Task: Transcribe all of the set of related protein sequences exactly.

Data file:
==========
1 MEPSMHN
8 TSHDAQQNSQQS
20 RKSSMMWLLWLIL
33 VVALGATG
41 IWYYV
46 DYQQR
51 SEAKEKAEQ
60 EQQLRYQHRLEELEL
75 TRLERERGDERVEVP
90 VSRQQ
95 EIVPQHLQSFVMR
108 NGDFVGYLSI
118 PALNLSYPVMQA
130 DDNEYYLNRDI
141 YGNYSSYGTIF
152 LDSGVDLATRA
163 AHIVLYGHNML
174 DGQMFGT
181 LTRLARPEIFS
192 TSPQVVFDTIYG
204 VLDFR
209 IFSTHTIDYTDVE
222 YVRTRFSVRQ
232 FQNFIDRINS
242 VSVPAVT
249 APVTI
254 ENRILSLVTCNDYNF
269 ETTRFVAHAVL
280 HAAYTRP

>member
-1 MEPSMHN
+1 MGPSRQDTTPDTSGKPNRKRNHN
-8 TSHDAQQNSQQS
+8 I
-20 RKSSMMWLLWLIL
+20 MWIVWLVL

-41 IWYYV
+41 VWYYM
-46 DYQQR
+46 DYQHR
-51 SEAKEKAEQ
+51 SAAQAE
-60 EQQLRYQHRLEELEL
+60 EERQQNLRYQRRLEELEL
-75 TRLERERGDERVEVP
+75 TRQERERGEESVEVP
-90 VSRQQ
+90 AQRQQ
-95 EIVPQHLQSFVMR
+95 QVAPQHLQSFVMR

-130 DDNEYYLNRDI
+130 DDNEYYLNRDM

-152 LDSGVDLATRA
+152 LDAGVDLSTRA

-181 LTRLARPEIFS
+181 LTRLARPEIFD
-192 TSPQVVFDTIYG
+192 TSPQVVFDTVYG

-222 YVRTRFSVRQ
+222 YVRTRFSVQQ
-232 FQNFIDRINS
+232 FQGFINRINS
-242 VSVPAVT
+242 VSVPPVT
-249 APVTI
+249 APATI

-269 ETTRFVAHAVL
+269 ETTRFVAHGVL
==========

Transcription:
1 MEPSMHN
8 TSHDAQQNSQQS
20 RKSSMMWLLWLIL
33 VVALGATG
41 IWYYV
46 DYQQR
51 SEAKEKAEQ
60 EQQLRYQHRLEELEL
75 TRLERERGDERVEVP
90 VSRQQ
95 EIVPQHLQSFVMR
108 NGDFVGYLSI
118 PALNLSYPVMQA
130 DDNEYYLNRDI
141 YGNYSSYGTIF
152 LDSGVDLATRA
163 AHIVLYGHNML
174 DGQMFGT
181 LTRLARPEIFS
192 TSPQVVFDTIYG
204 VLDFR
209 IFSTHTIDYTDVE
222 YVRTRFSVRQ
232 FQNFIDRINS
242 VSVPAVT
249 APVTI
254 ENRILSLVTCNDYNF
269 ETTRFVAHAVL
280 HAAYTRP

>member
-1 MEPSMHN
+1 MGPSRQDTTPDTSGKPNRKRNHN
-8 TSHDAQQNSQQS
+8 I
-20 RKSSMMWLLWLIL
+20 MWIVWLVL

-41 IWYYV
+41 VWYYM
-46 DYQQR
+46 DYQHR
-51 SEAKEKAEQ
+51 SAAQAE
-60 EQQLRYQHRLEELEL
+60 EERQQNLRYQRRLEELEL
-75 TRLERERGDERVEVP
+75 TRQERERGEESVEVP
-90 VSRQQ
+90 AQRQQ
-95 EIVPQHLQSFVMR
+95 QVAPQHLQSFVMR

-130 DDNEYYLNRDI
+130 DDNEYYLNRDM

-152 LDSGVDLATRA
+152 LDAGVDLSTRA

-181 LTRLARPEIFS
+181 LTRLARPEIFD
-192 TSPQVVFDTIYG
+192 TSPQVVFDTVYG

-222 YVRTRFSVRQ
+222 YVRTRFSVQQ
-232 FQNFIDRINS
+232 FQGFINRINS
-242 VSVPAVT
+242 VSVPPVT
-249 APVTI
+249 APATI

-269 ETTRFVAHAVL
+269 ETTRFVAHGVL